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Fearless Tyler! Making the Most of Outdoors for All’s Free Adaptive Cycles.

Tyler and Jan (his Mom) on recumbent bikes surrounded by Outdoors for All staff

Tyler, Jan, and Outdoors for All Staff. Photo courtesy of Outdoors for All


Earlier this year, our Bike Share Program partnered with Outdoors for All,  one of the nation’s largest fleets of adaptive cycles, to provide people with disabilities FREE adaptive cycle rentals in Magnuson Park! The partnership ensures more people have access to the amazing cycles Outdoors for All has to offer, and now, we’re celebrating the 100th rider, Tyler!


All summer, a portion of our bike share permit-generated fees will go to Outdoors for All, allowing the organization to better serve the community through their Adaptive Cycling Center. Adaptive cycles include:

  • Handcycles for individuals with no or limited leg movement
  • Three- and four-wheel cycles for those who need more stability
  • Children’s hand and foot-powered cycles
  • Tandem cycles for individuals who want a guide while riding
  • Hand and foot cranked cycles exercising your whole body
  • Standard cycles

Tyler was the program’s 100th rider!

Tyler is blind which prevents him from safely biking, but with adaptive bikes, he can be as mobile as anyone and enjoy the outdoors. He and his mother sat down with us to share more about the impacts of this program.


How did you learn about this program?

“I have been coming to Outdoors for All since I was 14 when it was called Ski for All. I came for a bike ride with my Mom recently and found out that it was free! It was a nice surprise. Because of SDOT’s sponsorship, I was able to ride with my Mom around Sand Point. It’s great to be able to take a bike out for as long as you want without worrying about how much it would cost. When I got back to work, I told all my co-workers and friends about the program because they all have mobility issues.”


Tyler works at The Lighthouse for the Blind, Inc., an organization that produces an array of machined parts and plastic molding for various manufacturers including the U.S. Military.


Because of SDOT paying for something that was $25 per hour, per person, we were able to enjoy an activity that we had stopped doing because it was expensive. We didn’t have to hurry; we could not only take our time to enjoy the ride but, but we were able tostop for a picnic, and enjoy the beauty around us. We will use this program for as long as it’s running.- Jan, Tyler’s Mom


How many times have you come back to use adaptive cycles this summer?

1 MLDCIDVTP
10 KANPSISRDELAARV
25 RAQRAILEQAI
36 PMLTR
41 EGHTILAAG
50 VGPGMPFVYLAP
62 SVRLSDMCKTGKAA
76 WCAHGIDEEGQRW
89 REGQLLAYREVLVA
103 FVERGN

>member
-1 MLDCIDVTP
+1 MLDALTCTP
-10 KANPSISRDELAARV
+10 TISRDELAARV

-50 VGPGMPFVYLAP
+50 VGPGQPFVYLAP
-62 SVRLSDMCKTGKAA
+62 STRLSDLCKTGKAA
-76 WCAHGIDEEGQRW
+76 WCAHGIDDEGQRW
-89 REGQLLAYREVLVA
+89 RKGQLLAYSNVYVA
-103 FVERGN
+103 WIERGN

“I was back last Saturday with a friend and will continue to use the program. As a member of the United Blind of Seattle chapter of Washington, I am excited to tell the whole group about how you can go and get some exercise, meet some friends, and enjoy the beautiful Pacific Northwest.”


SDOT funding this program really ensures that people in the community who may not have financial access, to really enjoy outdoor activities for as long as they want and as many times as they want. What a gift to somebody with a disability that you are giving them to spend a few hours outdoors. – Jan, Tyler’s Mom


What does it mean to be able to have a program like this?

“It opens doors to be able to see what you can do. I love being outdoors and trying new things. Feeling safe is the most important thing and I do on these bikes. I am excited to share more about programs like the one SDOT provides to Outdoors for All where folks can get access to trying new activities safely.


I like to tell people not to be afraid to try new stuff. This program helps people do so.


The worst thing about being blind is that people think you’re stupid or they completely ignore you. When you have a disability, your world gets smaller because you feel hindered by whatever that disability is. I work hard not to confine myself and through sharing information about programs like this, we can ensure that everyone, no matter what their situation has access to do things in the Pacific Northwest.”


Outdoors for All staff

Outdoors for All staff


Tyler is a guiding light for ALL members of the community but especially folks with mobility issues.  


He recently collaborated with Gratitude Sailing and took a group of 40 people with mobility issues on a sailing expedition. He’s flown a glider, a Cessna plane, been in a hot air balloon, and loves roller coaster rides. He has a degree in culinary arts and loves to cook.


We are inspired by Tyler’s fearlessness, his overall love of life, and his leadership. Thank you for reminding us of the power in being fearless and for pushing us to move out of our comfort zone!


All adaptive cycle rentals will be FREE for children and adults with disabilities through September 30, 2019. Visit the Adaptive Cycling Center today!